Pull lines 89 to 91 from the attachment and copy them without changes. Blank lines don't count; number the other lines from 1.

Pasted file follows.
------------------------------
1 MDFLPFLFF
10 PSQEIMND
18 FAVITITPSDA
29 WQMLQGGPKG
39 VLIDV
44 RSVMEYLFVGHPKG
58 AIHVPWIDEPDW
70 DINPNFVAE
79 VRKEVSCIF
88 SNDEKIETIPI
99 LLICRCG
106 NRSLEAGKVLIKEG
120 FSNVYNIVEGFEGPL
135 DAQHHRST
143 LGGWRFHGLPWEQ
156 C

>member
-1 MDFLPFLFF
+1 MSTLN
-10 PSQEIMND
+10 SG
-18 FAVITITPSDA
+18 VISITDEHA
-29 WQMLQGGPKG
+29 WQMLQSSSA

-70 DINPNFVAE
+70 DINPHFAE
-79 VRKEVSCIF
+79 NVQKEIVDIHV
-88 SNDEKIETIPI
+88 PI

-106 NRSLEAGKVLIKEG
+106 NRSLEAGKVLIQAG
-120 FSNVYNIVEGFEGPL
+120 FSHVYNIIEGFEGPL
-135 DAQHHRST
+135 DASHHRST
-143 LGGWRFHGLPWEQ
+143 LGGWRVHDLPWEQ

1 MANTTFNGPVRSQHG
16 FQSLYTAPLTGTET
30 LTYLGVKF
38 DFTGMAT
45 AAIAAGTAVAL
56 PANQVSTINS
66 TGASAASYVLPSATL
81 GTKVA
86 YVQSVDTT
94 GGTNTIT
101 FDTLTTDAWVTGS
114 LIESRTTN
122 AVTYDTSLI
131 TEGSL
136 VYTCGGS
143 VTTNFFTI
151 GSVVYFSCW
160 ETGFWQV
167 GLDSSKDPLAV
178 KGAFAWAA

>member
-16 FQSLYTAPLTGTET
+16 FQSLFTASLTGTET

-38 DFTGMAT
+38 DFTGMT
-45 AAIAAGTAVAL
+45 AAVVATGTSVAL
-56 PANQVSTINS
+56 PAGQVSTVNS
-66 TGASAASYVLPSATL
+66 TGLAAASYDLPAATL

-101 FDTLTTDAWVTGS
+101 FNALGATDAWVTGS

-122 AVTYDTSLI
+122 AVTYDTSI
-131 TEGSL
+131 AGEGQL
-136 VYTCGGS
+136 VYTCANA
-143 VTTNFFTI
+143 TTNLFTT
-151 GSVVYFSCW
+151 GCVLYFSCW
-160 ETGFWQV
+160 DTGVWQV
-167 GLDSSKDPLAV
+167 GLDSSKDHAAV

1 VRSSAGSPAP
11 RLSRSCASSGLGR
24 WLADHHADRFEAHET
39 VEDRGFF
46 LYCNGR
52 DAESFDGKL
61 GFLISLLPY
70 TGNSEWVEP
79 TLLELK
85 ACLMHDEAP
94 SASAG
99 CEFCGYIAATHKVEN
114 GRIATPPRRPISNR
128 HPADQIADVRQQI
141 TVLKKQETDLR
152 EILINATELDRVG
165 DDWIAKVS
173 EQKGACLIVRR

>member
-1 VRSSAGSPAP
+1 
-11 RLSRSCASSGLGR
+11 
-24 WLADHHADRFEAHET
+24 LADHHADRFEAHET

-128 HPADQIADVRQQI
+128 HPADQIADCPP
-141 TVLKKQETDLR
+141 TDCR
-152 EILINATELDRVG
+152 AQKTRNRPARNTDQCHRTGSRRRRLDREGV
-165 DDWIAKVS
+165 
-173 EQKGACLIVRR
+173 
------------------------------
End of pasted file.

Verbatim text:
24 WLADHHADRFEAHET
39 VEDRGFF
46 LYCNGR